Article: Brachiopod ecology and Lower Greensand palaeogeography
F. A. Middlemiss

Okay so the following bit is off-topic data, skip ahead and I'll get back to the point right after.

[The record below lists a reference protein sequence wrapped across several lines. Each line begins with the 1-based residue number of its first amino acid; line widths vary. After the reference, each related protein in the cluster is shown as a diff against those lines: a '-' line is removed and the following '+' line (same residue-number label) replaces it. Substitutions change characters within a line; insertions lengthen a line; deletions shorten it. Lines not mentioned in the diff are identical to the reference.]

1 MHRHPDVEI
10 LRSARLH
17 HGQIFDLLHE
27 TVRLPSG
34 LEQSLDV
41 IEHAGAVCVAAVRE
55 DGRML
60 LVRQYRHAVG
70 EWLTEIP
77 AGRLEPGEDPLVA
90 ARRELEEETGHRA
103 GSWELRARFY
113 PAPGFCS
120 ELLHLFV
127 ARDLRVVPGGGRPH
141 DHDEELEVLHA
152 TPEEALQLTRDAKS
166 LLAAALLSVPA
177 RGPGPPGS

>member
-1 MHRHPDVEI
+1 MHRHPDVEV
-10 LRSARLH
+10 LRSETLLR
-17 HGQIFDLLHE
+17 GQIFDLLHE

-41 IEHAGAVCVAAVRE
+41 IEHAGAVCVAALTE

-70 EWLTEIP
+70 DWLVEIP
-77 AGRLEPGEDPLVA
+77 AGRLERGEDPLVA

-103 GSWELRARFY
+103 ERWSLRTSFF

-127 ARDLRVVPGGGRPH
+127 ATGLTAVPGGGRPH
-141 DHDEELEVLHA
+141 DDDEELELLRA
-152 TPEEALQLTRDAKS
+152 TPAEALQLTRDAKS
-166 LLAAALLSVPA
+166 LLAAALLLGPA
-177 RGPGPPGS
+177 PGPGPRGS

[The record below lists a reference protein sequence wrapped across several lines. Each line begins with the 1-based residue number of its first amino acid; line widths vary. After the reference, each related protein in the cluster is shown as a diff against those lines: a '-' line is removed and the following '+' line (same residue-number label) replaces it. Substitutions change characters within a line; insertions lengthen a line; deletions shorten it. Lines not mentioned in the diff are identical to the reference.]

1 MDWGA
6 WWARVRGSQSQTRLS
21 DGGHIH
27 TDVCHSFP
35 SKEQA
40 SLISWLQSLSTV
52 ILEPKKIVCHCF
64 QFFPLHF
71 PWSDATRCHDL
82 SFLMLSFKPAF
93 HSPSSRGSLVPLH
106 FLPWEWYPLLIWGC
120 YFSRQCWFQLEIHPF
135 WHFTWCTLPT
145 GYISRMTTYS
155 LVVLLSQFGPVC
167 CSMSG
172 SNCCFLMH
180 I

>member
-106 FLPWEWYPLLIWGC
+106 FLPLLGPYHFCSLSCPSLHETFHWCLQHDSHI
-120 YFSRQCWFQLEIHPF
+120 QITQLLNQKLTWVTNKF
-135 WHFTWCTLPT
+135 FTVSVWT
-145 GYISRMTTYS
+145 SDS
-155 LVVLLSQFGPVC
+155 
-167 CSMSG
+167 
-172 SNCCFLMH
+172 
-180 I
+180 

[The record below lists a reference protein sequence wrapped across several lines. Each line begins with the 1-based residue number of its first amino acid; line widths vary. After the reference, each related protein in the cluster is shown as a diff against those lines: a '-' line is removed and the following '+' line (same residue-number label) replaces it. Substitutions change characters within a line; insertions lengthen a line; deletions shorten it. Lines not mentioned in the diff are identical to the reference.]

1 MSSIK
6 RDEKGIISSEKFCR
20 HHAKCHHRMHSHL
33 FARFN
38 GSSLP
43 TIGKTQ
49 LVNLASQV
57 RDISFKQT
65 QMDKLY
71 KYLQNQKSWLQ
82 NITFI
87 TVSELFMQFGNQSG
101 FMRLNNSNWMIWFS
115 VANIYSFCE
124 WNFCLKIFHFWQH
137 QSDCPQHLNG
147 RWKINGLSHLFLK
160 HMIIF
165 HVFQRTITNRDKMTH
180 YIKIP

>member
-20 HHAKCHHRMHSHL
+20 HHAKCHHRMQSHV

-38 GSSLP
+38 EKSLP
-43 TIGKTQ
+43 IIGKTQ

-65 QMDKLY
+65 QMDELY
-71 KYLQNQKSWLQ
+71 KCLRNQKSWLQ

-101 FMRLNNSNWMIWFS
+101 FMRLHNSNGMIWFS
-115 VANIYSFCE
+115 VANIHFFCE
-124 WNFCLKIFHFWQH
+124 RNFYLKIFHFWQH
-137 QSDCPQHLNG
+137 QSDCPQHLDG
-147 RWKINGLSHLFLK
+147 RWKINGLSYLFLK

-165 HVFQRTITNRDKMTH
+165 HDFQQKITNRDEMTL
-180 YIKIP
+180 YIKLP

Living brachiopod colonies show a marked preponderance of young stages hi the population but this is not a necessary criterion of a life-assemblage of fossil brachiopods. The occurrence of well-preserved whole shells of all growth stages is one of the criteria of a life-assemblage. The percentage of disarticulated and broken valves present in a fossil assemblage is roughly proportional to the distance drifted from the original site of life, but this refers to total distance, not necessarily net distance. In the Lower Greensand (Aptian) of Faringdon and the Bargate Beds (Lower Greensand) of Surrey the brachiopod faunas do not occur as life assemblages but as redistributed communities in the immediate neighbourhood of their sites of life. Study of the lithology, fauna, and thickness variations of the Bargate Beds, and of bore-hole evidence, suggests that the beds were deposited very close to shore. This conclusion is extended by analogy to the Faringdon Greensand. Similar evidence is reviewed for the Lower Greensand of Upware and leads to a similar conclusion. The Ferruginous Sands (Aptian) of the Isle of Wight were deposited under neritic conditions but many miles from a shore. Here, in at least two horizons, life assemblages of articulate brachiopods are preserved; their sedimentary environment suggests that shallow, well-oxygenated conditions with currents were necessary for brachiopod life.